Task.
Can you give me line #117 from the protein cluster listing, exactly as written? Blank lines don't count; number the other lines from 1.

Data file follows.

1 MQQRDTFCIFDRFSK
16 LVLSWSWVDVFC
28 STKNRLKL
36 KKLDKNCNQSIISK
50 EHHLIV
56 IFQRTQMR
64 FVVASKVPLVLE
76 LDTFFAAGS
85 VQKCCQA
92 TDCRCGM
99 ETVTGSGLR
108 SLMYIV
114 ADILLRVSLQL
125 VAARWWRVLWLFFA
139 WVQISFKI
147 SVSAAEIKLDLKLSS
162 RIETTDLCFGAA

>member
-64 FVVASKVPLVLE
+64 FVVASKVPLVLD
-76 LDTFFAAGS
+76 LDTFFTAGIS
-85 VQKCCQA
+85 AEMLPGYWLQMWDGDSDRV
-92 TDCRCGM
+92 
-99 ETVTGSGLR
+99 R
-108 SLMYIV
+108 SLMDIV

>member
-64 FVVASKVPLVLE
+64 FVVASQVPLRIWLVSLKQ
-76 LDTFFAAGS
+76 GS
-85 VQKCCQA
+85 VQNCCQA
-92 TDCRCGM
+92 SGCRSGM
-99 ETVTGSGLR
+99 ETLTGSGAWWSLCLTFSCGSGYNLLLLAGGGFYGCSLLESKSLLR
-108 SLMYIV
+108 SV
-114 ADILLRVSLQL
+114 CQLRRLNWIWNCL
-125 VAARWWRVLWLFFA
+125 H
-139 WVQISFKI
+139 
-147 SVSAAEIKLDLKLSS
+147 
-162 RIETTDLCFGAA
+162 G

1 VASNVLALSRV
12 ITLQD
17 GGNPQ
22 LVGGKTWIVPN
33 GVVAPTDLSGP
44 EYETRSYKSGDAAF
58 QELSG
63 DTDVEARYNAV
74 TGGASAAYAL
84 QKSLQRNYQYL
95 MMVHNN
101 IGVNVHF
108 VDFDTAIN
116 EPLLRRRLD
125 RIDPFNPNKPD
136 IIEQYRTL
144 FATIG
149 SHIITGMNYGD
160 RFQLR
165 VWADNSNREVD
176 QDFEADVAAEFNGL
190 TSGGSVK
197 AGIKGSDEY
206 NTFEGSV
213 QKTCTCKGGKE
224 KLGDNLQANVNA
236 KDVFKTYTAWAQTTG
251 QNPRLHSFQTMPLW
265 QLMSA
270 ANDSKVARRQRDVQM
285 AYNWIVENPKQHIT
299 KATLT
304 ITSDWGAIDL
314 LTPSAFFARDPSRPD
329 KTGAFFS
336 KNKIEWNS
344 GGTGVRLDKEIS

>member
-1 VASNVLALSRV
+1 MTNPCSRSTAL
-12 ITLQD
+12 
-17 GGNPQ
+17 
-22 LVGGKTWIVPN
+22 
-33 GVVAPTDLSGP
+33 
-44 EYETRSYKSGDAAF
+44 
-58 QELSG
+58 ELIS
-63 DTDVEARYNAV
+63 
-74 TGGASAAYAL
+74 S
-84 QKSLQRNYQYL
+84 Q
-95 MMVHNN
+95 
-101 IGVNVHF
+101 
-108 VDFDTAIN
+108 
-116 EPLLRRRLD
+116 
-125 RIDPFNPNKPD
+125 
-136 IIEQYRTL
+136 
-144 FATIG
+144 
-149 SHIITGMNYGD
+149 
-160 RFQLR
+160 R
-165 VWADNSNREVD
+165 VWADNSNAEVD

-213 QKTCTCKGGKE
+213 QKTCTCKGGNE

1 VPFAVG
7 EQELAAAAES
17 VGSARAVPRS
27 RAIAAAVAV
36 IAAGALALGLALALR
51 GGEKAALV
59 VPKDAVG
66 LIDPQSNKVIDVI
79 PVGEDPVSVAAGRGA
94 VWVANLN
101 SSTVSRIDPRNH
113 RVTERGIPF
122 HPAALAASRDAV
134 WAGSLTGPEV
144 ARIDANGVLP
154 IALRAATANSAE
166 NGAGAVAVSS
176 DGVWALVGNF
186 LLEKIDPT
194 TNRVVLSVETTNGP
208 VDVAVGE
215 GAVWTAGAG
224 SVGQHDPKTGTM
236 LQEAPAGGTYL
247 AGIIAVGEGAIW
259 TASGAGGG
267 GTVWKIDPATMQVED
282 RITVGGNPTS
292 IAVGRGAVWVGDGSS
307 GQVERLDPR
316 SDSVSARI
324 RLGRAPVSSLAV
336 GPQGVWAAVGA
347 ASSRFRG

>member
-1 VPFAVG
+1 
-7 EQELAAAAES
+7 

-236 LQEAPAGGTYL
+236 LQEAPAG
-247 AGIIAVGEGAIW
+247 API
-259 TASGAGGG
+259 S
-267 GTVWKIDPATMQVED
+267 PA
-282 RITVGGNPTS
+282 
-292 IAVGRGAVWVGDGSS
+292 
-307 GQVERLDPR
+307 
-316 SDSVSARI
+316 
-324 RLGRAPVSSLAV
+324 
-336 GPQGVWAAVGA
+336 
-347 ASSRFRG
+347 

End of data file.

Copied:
+108 